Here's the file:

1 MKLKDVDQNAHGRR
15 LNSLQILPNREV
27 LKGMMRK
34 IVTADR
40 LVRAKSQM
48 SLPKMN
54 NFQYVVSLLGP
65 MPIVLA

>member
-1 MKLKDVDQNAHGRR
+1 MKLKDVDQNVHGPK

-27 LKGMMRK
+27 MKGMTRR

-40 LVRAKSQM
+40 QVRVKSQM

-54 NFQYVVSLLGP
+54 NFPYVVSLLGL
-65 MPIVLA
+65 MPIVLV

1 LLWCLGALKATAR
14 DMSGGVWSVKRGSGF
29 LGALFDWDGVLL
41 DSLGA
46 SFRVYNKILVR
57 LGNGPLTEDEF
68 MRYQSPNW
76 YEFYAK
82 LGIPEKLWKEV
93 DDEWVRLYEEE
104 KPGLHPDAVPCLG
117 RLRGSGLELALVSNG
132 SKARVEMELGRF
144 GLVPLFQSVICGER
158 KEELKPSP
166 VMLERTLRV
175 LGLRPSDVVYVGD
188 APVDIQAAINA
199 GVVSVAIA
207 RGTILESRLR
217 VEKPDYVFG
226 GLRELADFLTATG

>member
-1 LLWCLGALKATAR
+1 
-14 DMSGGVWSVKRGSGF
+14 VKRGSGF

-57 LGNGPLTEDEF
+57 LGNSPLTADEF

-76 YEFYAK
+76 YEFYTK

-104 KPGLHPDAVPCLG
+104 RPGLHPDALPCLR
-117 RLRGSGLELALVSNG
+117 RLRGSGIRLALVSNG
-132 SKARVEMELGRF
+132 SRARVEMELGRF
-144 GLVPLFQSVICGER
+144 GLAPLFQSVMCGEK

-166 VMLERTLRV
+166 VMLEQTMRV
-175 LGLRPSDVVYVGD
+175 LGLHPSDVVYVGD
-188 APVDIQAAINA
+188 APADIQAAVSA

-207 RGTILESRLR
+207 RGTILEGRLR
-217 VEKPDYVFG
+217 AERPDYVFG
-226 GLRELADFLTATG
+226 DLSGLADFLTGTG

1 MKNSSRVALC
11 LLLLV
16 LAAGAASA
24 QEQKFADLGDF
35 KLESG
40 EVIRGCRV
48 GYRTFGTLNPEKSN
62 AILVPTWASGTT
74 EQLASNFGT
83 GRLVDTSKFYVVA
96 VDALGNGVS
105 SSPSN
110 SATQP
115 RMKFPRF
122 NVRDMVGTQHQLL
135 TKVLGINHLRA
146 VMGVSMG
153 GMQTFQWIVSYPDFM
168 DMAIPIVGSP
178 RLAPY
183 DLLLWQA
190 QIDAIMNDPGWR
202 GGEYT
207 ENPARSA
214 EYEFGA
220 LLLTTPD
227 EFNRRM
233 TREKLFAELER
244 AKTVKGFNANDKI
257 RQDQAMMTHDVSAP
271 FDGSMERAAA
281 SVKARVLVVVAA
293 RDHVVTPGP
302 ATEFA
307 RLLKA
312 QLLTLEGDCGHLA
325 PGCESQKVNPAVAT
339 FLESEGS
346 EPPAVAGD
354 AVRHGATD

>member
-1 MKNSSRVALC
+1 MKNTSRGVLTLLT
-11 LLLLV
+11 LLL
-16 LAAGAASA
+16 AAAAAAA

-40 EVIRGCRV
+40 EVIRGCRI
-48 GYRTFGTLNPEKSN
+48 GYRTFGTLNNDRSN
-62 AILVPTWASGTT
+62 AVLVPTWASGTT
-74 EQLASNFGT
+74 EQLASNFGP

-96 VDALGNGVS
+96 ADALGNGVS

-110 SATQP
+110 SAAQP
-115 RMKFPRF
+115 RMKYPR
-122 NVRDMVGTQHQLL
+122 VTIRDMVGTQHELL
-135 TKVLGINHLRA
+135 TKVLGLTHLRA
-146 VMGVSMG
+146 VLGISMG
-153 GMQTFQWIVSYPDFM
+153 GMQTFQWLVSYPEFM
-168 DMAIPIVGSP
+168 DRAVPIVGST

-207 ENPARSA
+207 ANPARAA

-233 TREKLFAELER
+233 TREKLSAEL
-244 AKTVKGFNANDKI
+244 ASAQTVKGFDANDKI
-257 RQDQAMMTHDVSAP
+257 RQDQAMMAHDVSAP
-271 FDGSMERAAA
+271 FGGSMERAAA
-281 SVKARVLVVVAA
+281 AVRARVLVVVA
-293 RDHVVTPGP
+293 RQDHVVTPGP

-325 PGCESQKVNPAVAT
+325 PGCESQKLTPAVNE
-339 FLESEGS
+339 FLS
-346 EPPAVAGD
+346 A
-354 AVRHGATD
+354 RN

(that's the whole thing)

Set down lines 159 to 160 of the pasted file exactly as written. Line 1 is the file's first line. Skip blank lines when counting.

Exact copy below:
+339 FLS
-346 EPPAVAGD